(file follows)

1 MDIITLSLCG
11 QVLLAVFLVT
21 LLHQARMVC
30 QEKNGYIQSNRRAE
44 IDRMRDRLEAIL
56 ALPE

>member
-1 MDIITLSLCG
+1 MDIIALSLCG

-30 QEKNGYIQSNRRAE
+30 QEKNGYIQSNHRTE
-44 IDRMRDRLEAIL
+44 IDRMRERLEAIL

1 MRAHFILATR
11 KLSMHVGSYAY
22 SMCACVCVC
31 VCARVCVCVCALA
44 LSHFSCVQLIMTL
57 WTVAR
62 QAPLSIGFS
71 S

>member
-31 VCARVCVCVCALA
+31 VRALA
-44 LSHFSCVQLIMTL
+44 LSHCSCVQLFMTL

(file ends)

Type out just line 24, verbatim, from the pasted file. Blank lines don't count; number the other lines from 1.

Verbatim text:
+31 VRALA